While on site at a Fortune 500 corporation recently, I overheard a tech support person whispering excitedly to a project manager, “Don't play any games on your PC! The corporate auditors have a way to find out exactly what programs you use and for how long!”
After loudly assuring the techie that he was all business and didn't intend to play games anyway, the manager smiled. Then in a much quieter tone he said he needn't be concerned; he was using Linux and not Windows, unlike most of the company.
If the tech's tale is true, the manager may indeed have reason for concern. Although the rumoured auditing application at this particular company was developed for Windows, the Linux kernel has a built-in process accounting facility. It allows system administrators to collect detailed information in a log file each time a program is executed on a Linux system. With this capability, our mythical corporate auditor could, in fact, collect information about who has been playing games on a Linux computer and for how long.
Although a company's interest in knowing which employees have been indulging in Solitaire on company equipment is of questionable merit, there are good reasons to use process accounting (PA). In this article, I discuss some situations where process accounting is useful, explain where to obtain and how to use the standard process accounting commands, and then demonstrate how to use the process accounting structure and system call in C programs.
I assume that your system has process accounting support compiled into the kernel. I make this assumption because the kernels on all of the Linux systems I have had access to are configured to allow process accounting, but your distribution may be different. If you compile and run the first code listing in this article as root with no command-line arguments but receive an error message, it is likely that process accounting support is not included in your kernel. You'll need to compile a new kernel and answer yes to CONFIG_BSD_PROCESS_ACCOUNTING, which is the BSD Process Accounting item in the General Setup menu. Recompiling your kernel is beyond the scope of this article, but instructions can be found at the Linux Documentation Project (www.tldp.org/HOWTO/Kernel-HOWTO.html).
On busy systems, keep in mind that turning on process accounting requires significant disk space. On my Pentium III system with Red Hat 7.2, each time a program is executed, 64 bytes of data are written to the process accounting log file. While researching this article and running the process accounting utilities on a test machine with low disk space, I discovered a monitor process that executes every second. The drive on that machine filled up quickly. Some server's dæmons will initiate a separate process for each incoming connection. On a production server that executes nearly 25,000 processes per hour, approximately 1.1GB of process accounting data is generated each month. Utilities, such as the accttrim and handleacct.sh script listed in Table 1, are available to truncate, back up and compress log files at regular intervals. If you plan on doing process accounting on a busy system, it will be important for you to learn about and use these utilities.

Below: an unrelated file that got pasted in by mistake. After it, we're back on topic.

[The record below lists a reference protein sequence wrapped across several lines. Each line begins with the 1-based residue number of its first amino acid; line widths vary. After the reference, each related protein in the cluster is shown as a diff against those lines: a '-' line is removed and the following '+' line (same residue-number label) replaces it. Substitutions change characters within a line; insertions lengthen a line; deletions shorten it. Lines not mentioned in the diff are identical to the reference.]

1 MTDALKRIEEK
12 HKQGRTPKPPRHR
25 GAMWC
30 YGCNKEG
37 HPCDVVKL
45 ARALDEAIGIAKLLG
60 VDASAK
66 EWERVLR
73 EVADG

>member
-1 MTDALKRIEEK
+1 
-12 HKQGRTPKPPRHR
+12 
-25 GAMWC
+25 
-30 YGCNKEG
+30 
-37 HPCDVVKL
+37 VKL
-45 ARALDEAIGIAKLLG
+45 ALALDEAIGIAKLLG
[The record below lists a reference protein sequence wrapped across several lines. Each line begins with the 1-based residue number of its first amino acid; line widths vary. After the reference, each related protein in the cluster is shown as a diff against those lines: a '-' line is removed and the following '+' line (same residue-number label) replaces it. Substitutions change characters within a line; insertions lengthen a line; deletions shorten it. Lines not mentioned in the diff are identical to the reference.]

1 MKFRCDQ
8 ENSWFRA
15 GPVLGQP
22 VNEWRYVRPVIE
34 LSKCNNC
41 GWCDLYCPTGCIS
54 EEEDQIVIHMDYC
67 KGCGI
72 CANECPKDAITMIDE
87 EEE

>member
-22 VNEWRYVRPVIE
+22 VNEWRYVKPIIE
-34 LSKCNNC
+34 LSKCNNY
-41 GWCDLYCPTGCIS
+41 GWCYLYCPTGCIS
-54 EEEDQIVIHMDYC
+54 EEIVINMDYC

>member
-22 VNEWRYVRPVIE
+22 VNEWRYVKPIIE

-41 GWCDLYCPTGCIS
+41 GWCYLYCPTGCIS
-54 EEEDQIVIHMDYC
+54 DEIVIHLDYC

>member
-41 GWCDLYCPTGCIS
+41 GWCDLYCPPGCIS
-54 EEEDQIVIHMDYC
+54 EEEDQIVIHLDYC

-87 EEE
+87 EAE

Finally, know that you must have root privileges on your Linux system to enable or disable process accounting, whether using the standard commands or creating your own.
One of the earliest uses of process accounting was to calculate the CPU time absorbed by users at computer installations and then bill users accordingly. With the greater abundance and relatively low expense of today's computing resources, this application has fallen by the wayside. If the distributed computing model catches on, however, this application could again become important.
System administrators may wish to use data collected from the PA facilities to monitor which programs are most accessed by users, and then optimize the system configuration for these types of programs. For example, part of the data collected by the PA facilities includes the number of bytes that are input and output by the program and the CPU usage. A system that runs a high percentage of I/O-intensive applications may need to be optimized in ways that a system running a high percentage of CPU-bound applications not.
At some point an administrator might be required to evaluate two products with similar functionality. Let's imagine that before making a selection, the administrator wishes to see which fish forecasting product the people are actually using. To do this, process accounting can be turned on for a week to record the names of all the commands executed in a log file. The administrator can then parse the log file to find out which command was run more often.
The most typical application of process accounting is as a supplement to system security measures. In the case of a break-in on a company server, the log files created by the process accounting facility are useful for collecting forensic evidence. A careful look at the programs an attacker has used on the compromised system can provide useful information about the damage done, as well as the intruder's methods and possible motivations. Evidence collected from the process accounting logs also may be helpful in court. I know of one criminal case in which this data, when uncontested by the defendant, led to a misdemeanor conviction.